Of the permits available for 2012, 355 permits are allocated to state park and disabled-only turkey hunting zones. The increase in total permit availability partially reflects an increase in the number of permits made available to hunters in Zones 2 and 7, and is also due to an increase in permit issuance to correct an error that occurred during the drawing process.

Considering high historic demand for permits in Zones 2 and 7, as well as a healthy turkey flock in these zones as suggested by relatively high recent hunter success rates, the DNR wild turkey management committee decided to offer an additional 6,600 and 1,200 permits for Zones 2 and 7, respectively, compared to 2011 permit levels.

"These additional permits will go a long way toward meeting hunter demand in these zones, and will allow hunters greater access to permits for their desired time period," said Scott Walter, DNR upland wildlife ecologist.

New spring turkey time periods seven days long

Additional hunting opportunities will be available to turkey hunters this spring, as the traditional time periods have been extended by two days, lengthening each time period to seven full days. The spring 2012 turkey hunting season will run from April 11 through May 22. The season is divided into six, 7-day time periods, each of which runs from Wednesday through the following Tuesday. This is a change from previous spring turkey seasons, during which the six time periods only ran for five days each.

A total of seven zones, 17 state parks and Fort McCoy will be open for hunting. Hunters are reminded that the Fort McCoy spring turkey hunting season is managed separately from the Wisconsin spring turkey hunt. Hunters who do not receive an approval to hunt turkeys through the state drawing in a Wisconsin turkey hunting zone for the 2012 spring season are eligible to apply for a spring permit at Fort McCoy. Applications can be obtained from Fort McCoy by calling 608-388-3337 or by visiting the Fort McCoy website [Exit DNR].

Hunters harvested 40,133 turkeys during the 2011 spring season. Final harvest numbers for the 2011 fall season will be published in the 2011 Wisconsin Big Game Hunting Summary in the spring of 2012.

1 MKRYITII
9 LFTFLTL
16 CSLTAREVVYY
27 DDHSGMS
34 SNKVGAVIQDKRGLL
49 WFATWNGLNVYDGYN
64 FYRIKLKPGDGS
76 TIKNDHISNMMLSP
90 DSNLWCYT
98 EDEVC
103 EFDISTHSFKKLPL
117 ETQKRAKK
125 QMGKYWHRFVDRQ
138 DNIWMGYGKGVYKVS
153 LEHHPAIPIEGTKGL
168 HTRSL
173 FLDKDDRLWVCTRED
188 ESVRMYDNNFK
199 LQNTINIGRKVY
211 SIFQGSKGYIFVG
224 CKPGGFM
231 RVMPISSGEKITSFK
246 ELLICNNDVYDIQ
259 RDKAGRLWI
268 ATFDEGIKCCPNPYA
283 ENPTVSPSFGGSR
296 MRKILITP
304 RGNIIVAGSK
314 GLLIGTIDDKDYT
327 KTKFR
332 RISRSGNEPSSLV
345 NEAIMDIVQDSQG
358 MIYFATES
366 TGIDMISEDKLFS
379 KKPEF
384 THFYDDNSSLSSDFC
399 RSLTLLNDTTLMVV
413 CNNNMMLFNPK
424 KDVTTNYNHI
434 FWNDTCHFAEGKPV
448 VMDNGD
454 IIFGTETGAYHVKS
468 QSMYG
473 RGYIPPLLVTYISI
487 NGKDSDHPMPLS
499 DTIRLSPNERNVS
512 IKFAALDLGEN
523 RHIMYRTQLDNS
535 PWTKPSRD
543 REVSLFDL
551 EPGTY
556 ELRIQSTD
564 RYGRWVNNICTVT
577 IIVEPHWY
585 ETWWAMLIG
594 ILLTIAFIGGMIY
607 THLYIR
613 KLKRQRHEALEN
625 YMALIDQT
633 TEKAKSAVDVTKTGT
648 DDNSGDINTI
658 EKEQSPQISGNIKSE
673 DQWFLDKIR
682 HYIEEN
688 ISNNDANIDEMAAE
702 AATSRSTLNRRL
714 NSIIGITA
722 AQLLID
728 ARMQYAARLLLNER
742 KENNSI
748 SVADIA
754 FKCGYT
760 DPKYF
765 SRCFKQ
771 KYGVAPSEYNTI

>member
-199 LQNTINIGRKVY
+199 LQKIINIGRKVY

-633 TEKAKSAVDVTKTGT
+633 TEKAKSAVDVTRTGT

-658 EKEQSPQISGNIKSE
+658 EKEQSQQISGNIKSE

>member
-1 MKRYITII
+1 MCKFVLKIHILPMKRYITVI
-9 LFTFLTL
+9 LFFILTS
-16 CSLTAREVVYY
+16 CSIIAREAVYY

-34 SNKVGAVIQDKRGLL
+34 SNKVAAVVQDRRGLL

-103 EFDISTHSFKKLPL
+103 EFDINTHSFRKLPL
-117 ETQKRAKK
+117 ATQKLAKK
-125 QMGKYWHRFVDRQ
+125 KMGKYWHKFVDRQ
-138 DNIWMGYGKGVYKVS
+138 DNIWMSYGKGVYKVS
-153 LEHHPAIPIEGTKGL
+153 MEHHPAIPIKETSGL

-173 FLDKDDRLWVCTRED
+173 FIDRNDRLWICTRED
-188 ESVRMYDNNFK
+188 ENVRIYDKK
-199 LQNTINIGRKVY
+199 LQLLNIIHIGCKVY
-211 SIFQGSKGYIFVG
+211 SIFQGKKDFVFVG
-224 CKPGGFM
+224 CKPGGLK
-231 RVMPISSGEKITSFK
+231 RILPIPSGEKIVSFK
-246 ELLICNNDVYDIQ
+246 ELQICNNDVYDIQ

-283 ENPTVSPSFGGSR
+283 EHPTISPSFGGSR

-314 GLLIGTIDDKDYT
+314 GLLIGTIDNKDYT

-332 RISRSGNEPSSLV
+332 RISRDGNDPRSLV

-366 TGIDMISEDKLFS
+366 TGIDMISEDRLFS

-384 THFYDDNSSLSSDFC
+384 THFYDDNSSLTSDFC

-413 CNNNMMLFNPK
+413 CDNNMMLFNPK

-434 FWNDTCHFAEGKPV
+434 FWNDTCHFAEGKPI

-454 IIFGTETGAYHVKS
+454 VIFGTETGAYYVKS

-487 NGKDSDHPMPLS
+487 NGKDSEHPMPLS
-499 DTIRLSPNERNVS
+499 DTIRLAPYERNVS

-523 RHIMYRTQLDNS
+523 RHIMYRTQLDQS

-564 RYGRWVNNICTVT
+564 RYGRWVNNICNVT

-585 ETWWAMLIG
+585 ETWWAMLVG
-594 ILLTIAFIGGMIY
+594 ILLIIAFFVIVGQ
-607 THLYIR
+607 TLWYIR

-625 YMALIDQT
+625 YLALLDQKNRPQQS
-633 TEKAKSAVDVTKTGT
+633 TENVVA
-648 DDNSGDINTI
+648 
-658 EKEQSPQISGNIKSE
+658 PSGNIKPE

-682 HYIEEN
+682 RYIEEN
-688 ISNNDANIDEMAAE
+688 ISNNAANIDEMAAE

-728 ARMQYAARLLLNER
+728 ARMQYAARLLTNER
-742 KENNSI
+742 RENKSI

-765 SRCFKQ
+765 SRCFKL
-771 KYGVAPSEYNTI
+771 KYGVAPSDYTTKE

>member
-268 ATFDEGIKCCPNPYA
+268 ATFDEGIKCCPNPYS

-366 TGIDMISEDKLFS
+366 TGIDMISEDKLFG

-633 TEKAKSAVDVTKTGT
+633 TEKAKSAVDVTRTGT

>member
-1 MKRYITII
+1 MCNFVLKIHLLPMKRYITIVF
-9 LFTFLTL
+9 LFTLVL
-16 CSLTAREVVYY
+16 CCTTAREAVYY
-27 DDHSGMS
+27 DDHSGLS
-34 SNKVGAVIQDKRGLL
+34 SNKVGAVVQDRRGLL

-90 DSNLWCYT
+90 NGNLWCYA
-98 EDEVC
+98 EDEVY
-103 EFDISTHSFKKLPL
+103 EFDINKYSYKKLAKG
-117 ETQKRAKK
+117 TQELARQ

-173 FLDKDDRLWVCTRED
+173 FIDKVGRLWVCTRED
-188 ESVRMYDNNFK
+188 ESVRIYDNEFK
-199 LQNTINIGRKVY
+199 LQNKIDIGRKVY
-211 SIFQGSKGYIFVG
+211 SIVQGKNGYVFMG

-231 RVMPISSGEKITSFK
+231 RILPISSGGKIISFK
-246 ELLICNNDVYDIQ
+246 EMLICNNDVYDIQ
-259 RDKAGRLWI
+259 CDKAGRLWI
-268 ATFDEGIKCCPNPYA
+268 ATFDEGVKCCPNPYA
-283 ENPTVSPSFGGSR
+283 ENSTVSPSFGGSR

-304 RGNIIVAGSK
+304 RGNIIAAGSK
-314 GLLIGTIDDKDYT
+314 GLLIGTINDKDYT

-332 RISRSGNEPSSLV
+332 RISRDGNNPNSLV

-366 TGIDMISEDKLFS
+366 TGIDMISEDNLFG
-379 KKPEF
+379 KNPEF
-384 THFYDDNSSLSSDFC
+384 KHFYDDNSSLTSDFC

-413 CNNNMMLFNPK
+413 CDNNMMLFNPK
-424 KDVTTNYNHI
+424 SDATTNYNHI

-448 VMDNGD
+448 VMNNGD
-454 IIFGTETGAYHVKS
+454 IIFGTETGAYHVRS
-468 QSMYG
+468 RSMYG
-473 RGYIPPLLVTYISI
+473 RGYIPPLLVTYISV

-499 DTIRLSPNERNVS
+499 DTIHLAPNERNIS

Youth turkey hunt April 7-8 expands mentored hunting program

The Spring Turkey Youth Hunt was created in 2007 to provide youth under the age of 16 with an opportunity to hunt turkeys and gain valuable hunting experience by working closely with an experienced mentor before the regular season opens. Youth ages 12-15 who have already completed hunter education may hunt during the Youth Hunt while accompanied by an adult aged 18 or older. In addition, thanks to the Mentored Hunting Program that took effect in the fall of 2009, youth hunters aged 10 and 11 may now also participate in the 2012 Youth Turkey Hunt without first having completed hunter education, as long as they do so with a qualified adult mentor and follow the rules laid out under the laws of the program. Each youth must have a valid spring 2012 turkey harvest permit, license, and Wild Turkey Stamp.

Youth are allowed to hunt on April 7 and 8 in the turkey management zone for which their permit is valid, regardless of the time period for which their permit is issued, and may harvest only one male or bearded turkey during the two-day hunt. Youth who do not successfully harvest a turkey during the two-day youth hunt may use their unfilled permit during the time period and in the zone for which the permit was issued. All other spring turkey hunting regulations apply. More information on the Spring Turkey Youth Hunt and the Mentored Hunting Program is available on the DNR website.

FOR MORE INFORMATION CONTACT: Scott Walter, upland wildlife ecologist, 608-267-7861; Krista McGinley, assistant upland wildlife ecologist, 608-264-8963



Free Turkey Hunter Education Clinics offered, starting in late February

MADISON - Free turkey hunter education clinics will again be offered this year in Wisconsin. These free clinics are presented by volunteer instructors and are sponsored by the Wisconsin Department of Natural Resources and the Wisconsin Chapter of the National Wild Turkey Federation.

Clinics typically last two to three hours and are designed to cover wild turkey biology and behavior, hunting methods, regulations, safety precautions and landowner/hunter ethics, as well as tips for scoring trophy birds and a few ideas for preparing turkeys at home. The turkey hunter education clinics are for all ages and experience levels, from beginning turkey hunters interested in learning wild turkey hunting techniques to experienced hunters looking to brush up on their skills and learn new techniques.

These clinics will be held from late February through late March. Information and a listing of the dates and locations for each clinic will be available soon on the wild turkey page of the DNR website, or may be obtained by calling the DNR Customer Call Center from 7 a.m. through 10 p.m., seven days a week, at 1-888-WDNRINFo (1-888-936-7463). For the latest additions or changes to the schedule, please refer to the DNR website.